As a lawyer, I know exactly why Trump should be prosecuted after he leaves office

Being the worst, most outrageous president does not by itself get you thrown in jail, at least not in this country. But being a criminal president should

Eric Lewis
Saturday 07 November 2020 18:19 GMT


The impulse for a new administration to move forward rather than look back is strong. Joe Biden, a decent man who takes the job seriously, has won. He will no doubt be stymied by the human roadblock that is Mitch McConnell. But in foreign policy, regulatory policy and criminal justice policy, we can say farewell to Mike Pompeo and quack doctors and coal lobbyists and, most of all, to William Barr. So what should a new administration do about four years of systemic wrongdoing?

Before Donald Trump’s accusations of treason and calls to “lock them up,” incoming administrations in the past effectively ruled out criminal investigations of their predecessors. President Obama and his attorney general made clear that there would be no criminal prosecution for the torture of detainees approved by the Bush administration, nor prosecution of the investment bankers who sold securities they knew to be toxic in a Ponzi scheme that nearly took down the world economy. Gerald Ford himself declared “our long national nightmare is over” before pardoning President Nixon from the crimes of Watergate.

Admittedly, Trump should not be prosecuted for his policy choices or his world historic mendacity or his deliberate divisiveness. Fracturing alliances and embracing authoritarian rulers? Certainly not good for the country and its moral authority, which, whatever its past lacunae, stood as a beacon to oppressed peoples for much of the last century. Trump’s patent racism and condoning of violence were loathsome but not criminal. Children being separated and kept in cages was a moral abomination, but it is unlikely to have been a breach of the federal criminal code.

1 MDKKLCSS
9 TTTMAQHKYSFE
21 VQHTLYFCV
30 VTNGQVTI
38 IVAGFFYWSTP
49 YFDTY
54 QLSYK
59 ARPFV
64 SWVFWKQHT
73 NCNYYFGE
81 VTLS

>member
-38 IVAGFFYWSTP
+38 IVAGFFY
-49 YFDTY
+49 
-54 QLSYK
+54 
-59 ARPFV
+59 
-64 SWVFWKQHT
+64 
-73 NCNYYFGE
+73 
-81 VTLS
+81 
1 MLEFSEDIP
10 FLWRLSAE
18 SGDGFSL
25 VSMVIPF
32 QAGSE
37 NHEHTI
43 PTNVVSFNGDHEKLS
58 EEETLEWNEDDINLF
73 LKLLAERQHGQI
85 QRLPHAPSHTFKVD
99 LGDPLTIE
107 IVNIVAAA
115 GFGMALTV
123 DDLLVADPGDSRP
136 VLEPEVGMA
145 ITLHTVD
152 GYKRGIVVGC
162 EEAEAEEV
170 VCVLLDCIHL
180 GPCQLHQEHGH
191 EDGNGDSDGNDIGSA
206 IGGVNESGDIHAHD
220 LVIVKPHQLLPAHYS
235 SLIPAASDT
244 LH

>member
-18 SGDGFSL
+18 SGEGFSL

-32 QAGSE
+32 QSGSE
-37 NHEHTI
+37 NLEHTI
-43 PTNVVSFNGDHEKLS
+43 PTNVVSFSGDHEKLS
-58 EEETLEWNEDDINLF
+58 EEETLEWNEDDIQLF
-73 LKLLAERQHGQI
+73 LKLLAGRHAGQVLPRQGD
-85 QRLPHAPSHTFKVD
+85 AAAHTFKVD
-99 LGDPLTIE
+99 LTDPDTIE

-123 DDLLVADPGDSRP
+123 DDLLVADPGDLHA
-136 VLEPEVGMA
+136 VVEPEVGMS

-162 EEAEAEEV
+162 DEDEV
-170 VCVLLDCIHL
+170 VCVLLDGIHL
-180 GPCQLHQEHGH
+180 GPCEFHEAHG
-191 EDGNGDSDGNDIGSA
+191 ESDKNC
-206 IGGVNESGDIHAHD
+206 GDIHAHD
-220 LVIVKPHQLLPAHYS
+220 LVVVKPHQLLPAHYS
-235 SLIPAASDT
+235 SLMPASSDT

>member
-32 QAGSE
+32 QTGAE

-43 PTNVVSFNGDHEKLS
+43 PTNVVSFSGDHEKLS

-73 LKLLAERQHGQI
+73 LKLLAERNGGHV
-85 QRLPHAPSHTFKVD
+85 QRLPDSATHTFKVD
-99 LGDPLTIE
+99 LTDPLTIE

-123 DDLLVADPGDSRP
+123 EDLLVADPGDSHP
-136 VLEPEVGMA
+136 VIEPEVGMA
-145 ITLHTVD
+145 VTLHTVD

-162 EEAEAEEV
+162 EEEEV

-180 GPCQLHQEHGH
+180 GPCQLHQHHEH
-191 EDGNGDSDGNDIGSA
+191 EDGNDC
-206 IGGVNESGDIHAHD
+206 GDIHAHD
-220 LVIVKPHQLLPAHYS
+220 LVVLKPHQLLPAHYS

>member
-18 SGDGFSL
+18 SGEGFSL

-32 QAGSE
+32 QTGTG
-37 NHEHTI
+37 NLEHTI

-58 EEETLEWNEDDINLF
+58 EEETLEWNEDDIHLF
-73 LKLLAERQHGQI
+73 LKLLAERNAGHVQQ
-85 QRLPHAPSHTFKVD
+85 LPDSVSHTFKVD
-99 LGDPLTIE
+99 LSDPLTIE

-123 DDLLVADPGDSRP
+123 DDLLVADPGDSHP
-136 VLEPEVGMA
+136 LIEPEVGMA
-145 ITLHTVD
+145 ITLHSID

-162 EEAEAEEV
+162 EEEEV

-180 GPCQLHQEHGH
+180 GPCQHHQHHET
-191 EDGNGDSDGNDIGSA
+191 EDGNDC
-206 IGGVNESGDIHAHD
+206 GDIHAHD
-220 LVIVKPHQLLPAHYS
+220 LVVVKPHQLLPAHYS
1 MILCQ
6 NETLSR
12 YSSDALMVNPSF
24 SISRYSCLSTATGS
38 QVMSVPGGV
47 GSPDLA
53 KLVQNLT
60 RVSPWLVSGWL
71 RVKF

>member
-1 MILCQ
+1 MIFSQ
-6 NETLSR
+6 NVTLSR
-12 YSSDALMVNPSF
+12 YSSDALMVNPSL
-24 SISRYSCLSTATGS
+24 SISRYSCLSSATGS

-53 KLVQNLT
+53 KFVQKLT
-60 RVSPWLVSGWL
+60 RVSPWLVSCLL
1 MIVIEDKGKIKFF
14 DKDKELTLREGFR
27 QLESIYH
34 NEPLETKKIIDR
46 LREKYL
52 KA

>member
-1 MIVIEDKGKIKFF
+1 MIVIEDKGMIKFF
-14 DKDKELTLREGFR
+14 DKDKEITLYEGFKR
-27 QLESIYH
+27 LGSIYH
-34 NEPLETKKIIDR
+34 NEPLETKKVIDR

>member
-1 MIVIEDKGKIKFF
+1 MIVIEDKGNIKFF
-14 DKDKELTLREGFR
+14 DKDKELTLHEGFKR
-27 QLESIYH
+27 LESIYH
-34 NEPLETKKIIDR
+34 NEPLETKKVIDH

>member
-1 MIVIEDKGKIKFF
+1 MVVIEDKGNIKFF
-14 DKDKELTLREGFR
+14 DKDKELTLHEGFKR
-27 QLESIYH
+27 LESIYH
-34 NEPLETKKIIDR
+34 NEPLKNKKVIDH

And yes, hundreds of thousands of lives could have been saved had Trump’s narcissism and incompetence not turned coronavirus into a health crisis that has killed more than 200,000 Americans.  But appalling governance is probably not mass homicide in law.

These are all reasons why Trump should have been impeached and removed from office. They are reasons for a rejection by voters that was exquisitely justified, although not nearly as overwhelming as it should have been. Being the worst, most outrageous president does not by itself get you thrown in jail, at least not in this country. But being a criminal president should.

The US Senate may have been supine during the impeachment trial, but there is still significant basis to conclude that President Trump personally ordered authorized foreign aid withheld unless and until the president of Ukraine agreed to assist in his re-election by providing information to smear Vice President Biden.There is also significant evidence that Trump lied in the Mueller responses to written questions in saying that he did not recall having conversations with Roger Stone regarding Wikileaks. And a proper reading of the Mueller report detailed multiple incidents of potential obstruction of justice. Those could not be charged because Trump was then a sitting President, but soon, he will no longer have that status.

The Stormy Daniels payoff through Michael Cohen was almost certainly an illegal campaign contribution and a tax violation. And even if prosecutors did not want to touch crimes that had a political tinge, they would have a field day based on what has been reported in The New York Times regarding Trump’s taxes.

We do not put our political enemies in jail for their political acts. But where the evidence against a person establishes beyond a reasonable doubt that the criminal law has been violated in a serious manner, that person, whomever he or she is, goes to jail.

If Trump ends up facing prosecution, it won’t be because of his political beliefs. It will be because he is, once again, a regular citizen.

Eric Lewis is a director of Independent Digital News and Media, which publishes The Independent, as well as a human rights lawyer in New York

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